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Soda Blaster Adventure

Discussion in 'The Garage' started by Higgy, Sep 30, 2015.

  1. Higgy

    Higgy XS650 Addict

    Well it wasn't an adventure, per se, but I had some fun using my new 15lb Harbor Freight Soda Blaster and I'd like to report about it to folks who may be thinking about getting one.

    First of all, I regret not getting some pics. This thread is entirely spur of the moment, and I didnt think about pics at all because I was using the blaster on the Peerless transmission out of my John Deere tractor. :doh: I will seek atonement and do a nice pictorial when I finally get to blasting stuff on my XS650. :thumbsup:

    Now I have had a huge blast cabinet for years. I've used it primarily for knifemaking duties, and other stuff. I have run anything from 120 mesh aluminum oxide, to glass bead, and it has performed flawlessly inside my shop. I use a big shop-vac with a drywall bag inside it to suck the dust out and keep it so that I can see what I am doing inside.

    The soda blaster is a little different. I've never had a pressurized blaster before, and I needed a spot to use it, because I suspected (correctly) that it would raise quite a bit of mess and dust. I didn't want to refit it to my blast cab, so I decided to find a way to use it outside.

    I bought a 2mil plastic tarp, 9x12, and laid it out on my driveway. I've heard that soda will kill your grass. I didn't want that for sure! After a summer of feeding, weeding, seeding, and pampering, the last thing I want is dead grass!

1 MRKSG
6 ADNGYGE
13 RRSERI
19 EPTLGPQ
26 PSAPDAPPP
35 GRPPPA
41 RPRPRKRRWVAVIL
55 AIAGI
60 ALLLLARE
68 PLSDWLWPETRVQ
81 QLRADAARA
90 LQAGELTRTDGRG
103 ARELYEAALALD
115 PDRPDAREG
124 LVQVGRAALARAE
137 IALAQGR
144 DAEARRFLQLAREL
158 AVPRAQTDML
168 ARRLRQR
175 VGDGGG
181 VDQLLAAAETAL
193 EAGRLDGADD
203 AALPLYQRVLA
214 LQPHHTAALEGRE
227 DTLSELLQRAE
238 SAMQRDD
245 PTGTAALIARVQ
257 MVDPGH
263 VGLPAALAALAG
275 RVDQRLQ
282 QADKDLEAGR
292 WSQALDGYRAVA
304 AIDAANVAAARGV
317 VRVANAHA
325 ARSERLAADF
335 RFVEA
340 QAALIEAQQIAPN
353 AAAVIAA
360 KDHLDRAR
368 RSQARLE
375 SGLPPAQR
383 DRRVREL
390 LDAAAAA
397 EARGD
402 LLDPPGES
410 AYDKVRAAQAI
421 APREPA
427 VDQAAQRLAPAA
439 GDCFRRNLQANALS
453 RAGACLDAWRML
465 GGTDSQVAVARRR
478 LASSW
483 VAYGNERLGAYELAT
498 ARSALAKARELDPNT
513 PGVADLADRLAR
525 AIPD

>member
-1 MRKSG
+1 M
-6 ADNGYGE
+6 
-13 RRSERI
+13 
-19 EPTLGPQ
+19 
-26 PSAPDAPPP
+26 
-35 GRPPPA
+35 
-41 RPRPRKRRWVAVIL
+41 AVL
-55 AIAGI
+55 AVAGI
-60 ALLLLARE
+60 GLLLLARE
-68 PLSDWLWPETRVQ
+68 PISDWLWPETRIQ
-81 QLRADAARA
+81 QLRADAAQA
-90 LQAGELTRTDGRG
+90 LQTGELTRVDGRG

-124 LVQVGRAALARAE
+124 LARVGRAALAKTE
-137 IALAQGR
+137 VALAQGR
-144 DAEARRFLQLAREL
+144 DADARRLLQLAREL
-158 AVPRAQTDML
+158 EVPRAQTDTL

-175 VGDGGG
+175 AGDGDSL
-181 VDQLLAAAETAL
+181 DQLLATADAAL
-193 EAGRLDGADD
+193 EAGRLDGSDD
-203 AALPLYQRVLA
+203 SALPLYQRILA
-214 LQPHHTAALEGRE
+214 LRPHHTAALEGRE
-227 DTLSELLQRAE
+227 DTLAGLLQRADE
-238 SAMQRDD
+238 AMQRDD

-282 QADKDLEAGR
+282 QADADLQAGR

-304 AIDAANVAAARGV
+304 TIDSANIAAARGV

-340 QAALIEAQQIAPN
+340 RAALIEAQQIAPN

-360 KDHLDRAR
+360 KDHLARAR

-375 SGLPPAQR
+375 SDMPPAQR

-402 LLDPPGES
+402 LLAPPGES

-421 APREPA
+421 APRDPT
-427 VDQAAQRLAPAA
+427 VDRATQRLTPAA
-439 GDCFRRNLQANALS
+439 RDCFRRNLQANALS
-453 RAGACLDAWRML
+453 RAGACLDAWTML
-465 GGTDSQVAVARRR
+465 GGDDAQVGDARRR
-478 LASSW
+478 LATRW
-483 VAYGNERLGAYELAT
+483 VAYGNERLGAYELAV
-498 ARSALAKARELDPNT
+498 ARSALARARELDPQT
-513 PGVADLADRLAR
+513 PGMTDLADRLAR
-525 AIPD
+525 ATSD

So I put a heavy weight on each corner of the tarp, and set the tranny cases in the middle. I then taped a few 3x4 foot corrugated cardboard pieces together to form a windbreak, and a place for the soda to stay contained somewhat. I backed the vehicles down the driveway a 100 feet or so, and set up the blaster and went to town on the cases.

    It took a couple minutes to get the right media flow rate, but the blaster did a great job on the cases. When the job was done, I simply folded the sides of the tarp in on itself and threw it all in the trash. Done! But no...

    On the pavement was a white area all around the imprint of where the tarp lay. So I took my shop vac and vacuumed it as best I could. Then I took my leaf blower and blew down the driveway after that. I encountered very little dust after the vacuuming, so I felt that I did a good job on cleanup.

    After the area was cleaned up, I hosed out the tranny cases with a couple cans of Chemtool. Expensive, yes, but I don't use a parts washer in my shop (I'm scared of possible fire, and I'm very mindful of my shop solvents and chemicals). Besides, the chemtool cleans real good and no residue! :thumbsup:

    What did I learn?

    1. Soda blasting works great to remove paint, varnish, light oxidation. It will return your metal back to a raw look.

    2. Soda blasting is messy. You have to take precautions to keep it contained, because...

    3. Soda can be toxic to grass and vegetation.

    4. I also learned that the soda media itself isnt exactly cheap. A 50lb bag ran me about $38 USD.

    So here is what I will do. I'm going to either buy or build another blast cab specifically for the use of soda. I anticipate using it for carbs and cylinders and heads and thats about it. The cabinet itself really doesnt have to be bigger than 3'x3'x4', and that would be pretty huge. Again, a big shop vac with a drywall bag will handle the dust.

    Here's the blaster I got:


    Apologies for my verbosity, and thanks for reading! :)
  2. Higgy

    Higgy XS650 Addict

    Also, for what its worth, I just saw this cabinet while I was out on the HF site.


    I have one that is almost identical to this one, except I got it from grizzly about 20 years ago. What I may do is to buy this cab for my abrasive media, and convert my old cabinet to soda. Woot!

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